The Pocher Mercedes kits are tricky. For decades, the cabriolet has bewitched and befuddled in equal measure. The Internet has done a lot for its prototype, chassis #130859, which was not well known in the US., but since it came out of Bernie Ecclestone’s collection in 2007 (Automobiles of London, RM Auctions, 2007) lots of photos have appeared. Identified as a Special Cabriolet by the Mercedes folk, and correctly identified by Jan Melin in his Supercharged Eight Cylinder Cars, Volume II, chassis 130859 is quite accurately represented by our Pocher friends. The challenge for Nyberg was to capitalize on that accuracy.

Adding some Model Motorcar doodads always helps, and the whitewalls rarely fail to gather their share of oooo’s and aaaahhhhh’s. But it is the color combination that does the trick. The original colors of the prototype, accurately captured by Pocher, are so familiar that it is no surprise they have limited effect on viewers. Black and tan may have been the bee’s knees in 1935, but the Twenty-First Century begs for more pizzaz. Nyberg chose to go with a rich dark blue and elegant gray leather. Perfectly in keeping with the traditional colors on Thirties era classics, but also a nod to the current era and such show-stoppers as the Warner Brother’s 540K that wow’ed the classic car world in the naughty-aughties. You can hardly go wrong when you bridge the decades.

Click here for more photos.


Shipments of new orders may experience temporary delays. You may continue to browse and place orders on our site, but please be advised that it may take longer than usual to ship your order. We sincerely appreciate your patience. Thank you for continuing to support our small business in these challenging times!

March's Feature Exhibit

Jon Evans's

Alfa Romeo Monza


The great thing about Model Motorcars is the fact that we get to meet such dandy people and to see what they are getting up to. This month we have the pleasure of revealing an Alfa 8c 2300 Monza which can serve as inspiration to us all, and Jon Evans has told his own story with his thorough photographic record.

Most of us are well aware of the Pocher Alfa Romeo in its grand prix form, and many of us have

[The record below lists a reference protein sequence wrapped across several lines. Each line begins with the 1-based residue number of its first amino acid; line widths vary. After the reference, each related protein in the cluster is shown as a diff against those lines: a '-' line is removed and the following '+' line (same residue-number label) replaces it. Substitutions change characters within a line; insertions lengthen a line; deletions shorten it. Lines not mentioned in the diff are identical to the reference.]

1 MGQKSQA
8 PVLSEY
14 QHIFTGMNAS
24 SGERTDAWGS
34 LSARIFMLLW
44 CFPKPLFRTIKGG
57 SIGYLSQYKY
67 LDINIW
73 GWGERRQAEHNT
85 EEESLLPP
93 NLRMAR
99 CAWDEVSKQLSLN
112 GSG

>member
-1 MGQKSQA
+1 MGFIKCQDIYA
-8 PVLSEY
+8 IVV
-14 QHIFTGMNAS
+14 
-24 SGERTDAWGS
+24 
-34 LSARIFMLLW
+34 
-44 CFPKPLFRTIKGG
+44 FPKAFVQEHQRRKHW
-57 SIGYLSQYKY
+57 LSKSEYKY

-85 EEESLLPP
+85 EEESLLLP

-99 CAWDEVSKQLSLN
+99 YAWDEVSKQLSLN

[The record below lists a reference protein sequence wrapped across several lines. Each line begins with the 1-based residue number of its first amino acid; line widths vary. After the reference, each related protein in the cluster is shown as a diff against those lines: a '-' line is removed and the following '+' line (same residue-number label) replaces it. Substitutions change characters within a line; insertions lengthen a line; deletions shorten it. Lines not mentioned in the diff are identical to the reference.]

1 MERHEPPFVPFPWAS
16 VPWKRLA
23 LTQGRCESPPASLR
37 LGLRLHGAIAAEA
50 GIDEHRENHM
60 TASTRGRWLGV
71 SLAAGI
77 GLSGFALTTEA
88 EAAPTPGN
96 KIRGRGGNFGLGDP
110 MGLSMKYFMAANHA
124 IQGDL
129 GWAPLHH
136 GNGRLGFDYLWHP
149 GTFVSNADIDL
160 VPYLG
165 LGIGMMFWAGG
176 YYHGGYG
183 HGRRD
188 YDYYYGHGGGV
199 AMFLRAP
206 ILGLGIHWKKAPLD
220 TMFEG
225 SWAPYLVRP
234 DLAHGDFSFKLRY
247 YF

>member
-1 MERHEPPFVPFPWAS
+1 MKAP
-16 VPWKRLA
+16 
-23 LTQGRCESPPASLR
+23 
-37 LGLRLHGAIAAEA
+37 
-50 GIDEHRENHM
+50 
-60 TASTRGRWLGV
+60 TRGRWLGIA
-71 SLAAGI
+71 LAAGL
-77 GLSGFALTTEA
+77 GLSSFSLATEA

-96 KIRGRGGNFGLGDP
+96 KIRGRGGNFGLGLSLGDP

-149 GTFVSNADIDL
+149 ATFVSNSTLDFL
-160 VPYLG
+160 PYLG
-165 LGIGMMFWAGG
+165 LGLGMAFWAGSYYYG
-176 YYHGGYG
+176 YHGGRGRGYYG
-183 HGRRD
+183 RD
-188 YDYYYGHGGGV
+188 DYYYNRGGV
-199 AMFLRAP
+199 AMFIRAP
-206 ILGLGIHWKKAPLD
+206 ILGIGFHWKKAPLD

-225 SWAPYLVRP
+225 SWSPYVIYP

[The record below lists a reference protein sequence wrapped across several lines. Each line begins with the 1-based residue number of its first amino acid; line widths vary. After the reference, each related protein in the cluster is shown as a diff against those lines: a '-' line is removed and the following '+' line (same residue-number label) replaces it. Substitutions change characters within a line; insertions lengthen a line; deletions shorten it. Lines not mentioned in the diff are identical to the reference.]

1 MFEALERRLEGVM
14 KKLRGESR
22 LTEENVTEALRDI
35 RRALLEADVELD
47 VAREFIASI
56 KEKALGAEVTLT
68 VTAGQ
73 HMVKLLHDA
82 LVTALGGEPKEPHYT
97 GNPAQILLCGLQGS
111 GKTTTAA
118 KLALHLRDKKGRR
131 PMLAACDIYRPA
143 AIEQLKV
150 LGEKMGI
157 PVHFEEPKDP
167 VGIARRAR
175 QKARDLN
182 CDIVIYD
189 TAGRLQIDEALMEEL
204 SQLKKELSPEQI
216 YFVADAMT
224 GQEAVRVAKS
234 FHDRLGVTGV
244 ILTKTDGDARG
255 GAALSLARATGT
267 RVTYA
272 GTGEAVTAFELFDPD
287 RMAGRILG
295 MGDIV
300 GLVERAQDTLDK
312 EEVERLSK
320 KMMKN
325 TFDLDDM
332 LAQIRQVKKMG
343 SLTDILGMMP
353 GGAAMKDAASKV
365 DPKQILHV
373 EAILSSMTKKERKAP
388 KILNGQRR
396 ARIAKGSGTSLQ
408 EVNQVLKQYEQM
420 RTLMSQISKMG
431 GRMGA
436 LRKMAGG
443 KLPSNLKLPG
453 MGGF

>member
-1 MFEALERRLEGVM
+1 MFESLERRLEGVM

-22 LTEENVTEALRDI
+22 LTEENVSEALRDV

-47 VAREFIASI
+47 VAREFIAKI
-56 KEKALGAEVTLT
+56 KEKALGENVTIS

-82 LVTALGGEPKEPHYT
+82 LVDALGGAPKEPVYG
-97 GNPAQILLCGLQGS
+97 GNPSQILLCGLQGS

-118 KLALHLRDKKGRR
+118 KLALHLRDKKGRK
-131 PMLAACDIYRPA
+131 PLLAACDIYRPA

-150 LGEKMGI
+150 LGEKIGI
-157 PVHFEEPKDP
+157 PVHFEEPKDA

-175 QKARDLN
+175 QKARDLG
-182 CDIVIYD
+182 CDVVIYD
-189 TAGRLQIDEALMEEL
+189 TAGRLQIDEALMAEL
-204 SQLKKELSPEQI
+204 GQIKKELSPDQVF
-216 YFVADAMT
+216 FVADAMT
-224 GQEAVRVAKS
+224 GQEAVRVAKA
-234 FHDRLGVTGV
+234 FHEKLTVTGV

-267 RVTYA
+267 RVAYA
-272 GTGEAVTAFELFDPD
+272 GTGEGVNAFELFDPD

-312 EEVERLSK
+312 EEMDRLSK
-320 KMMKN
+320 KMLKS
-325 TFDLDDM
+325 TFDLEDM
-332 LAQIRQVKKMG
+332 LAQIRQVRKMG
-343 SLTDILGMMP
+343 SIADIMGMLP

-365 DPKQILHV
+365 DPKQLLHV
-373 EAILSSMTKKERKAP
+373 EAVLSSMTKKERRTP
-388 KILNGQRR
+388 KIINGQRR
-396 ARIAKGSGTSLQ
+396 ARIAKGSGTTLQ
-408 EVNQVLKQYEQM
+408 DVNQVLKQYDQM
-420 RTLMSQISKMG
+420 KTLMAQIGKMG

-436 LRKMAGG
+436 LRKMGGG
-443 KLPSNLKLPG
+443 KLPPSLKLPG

tried our hand building one version or another. After thirty years, the kits have managed to build up quite a reputation, so there is no reason rehash the challenges and shortcomings. Instead, we are pleased and delighted to introduce the following photographs into the record as proof that at least one of these Pocher Alfa kits has been the launch pad for a positively wonderful result.

It should be noted that part of the success of this model is the photographic presentation. Just the idea of using monochromatic images should be cause for celebration, and should inspire us all to give it a try. Details like an aluminum shifter gate, the floor and pedals, and the firewall mounts which would be informative in color are positively magical in black and white. Of course, discerning some fine details are enhanced by color, but few color photos can so successfully evoke a period photograph. Combine that with a scale back drop (whose great idea was that?) and the result is sure to be a success.

Whether or not there is a prototype for the sky blue (Ford Bermuda Blue, we are told) paint, it is clear that the paint works beautifully in either color or in black and white, where it appears white, as if by a conjuring trick. Very clever, whether intentional or accidental. The images of the rear of the instrument panel are memorable and impressive, and the idea of hiding data behind the seat back support borders on the obsessive, which, of course, is fine with us.

As remarkable as this Alfa is, we at Model Motorcars want to stress that the great lesson here is that taking pictures of our models is a vibrant and inspiring component of our hobby, not least because it is through images that we can share our passion for miniature cars. Digital images can transform a completed model from a completion to a beginning, from a personal accomplishment to a compelling invitation. A good thing, to be sure, but even better, digital images can transform our models into what we had dreamt in the first place.

Click here for more photos.

An Update!

Shel Urlik's1/8" Scale 1933 Bugatti 50T Engine in Aluminum
Shel has added some photos and new text...wonderful!

Click here to Read and See!

We have now opened the Scale Hardware Model Museum. Featuring all scales and subjects!

Click here to begin your tour.

You may have noticed the addition of several videos to the Museum.
It's very easy with all the new devices and certainly adds
to the presentation of your beautiful models.

Keep them coming!

Visit our Museum

If you have photo or videos posted and
they need corrections, please contact us!

These helpful hints have made our modeling experience more fun over the years…

We hope they do the same for you!

See Useful Information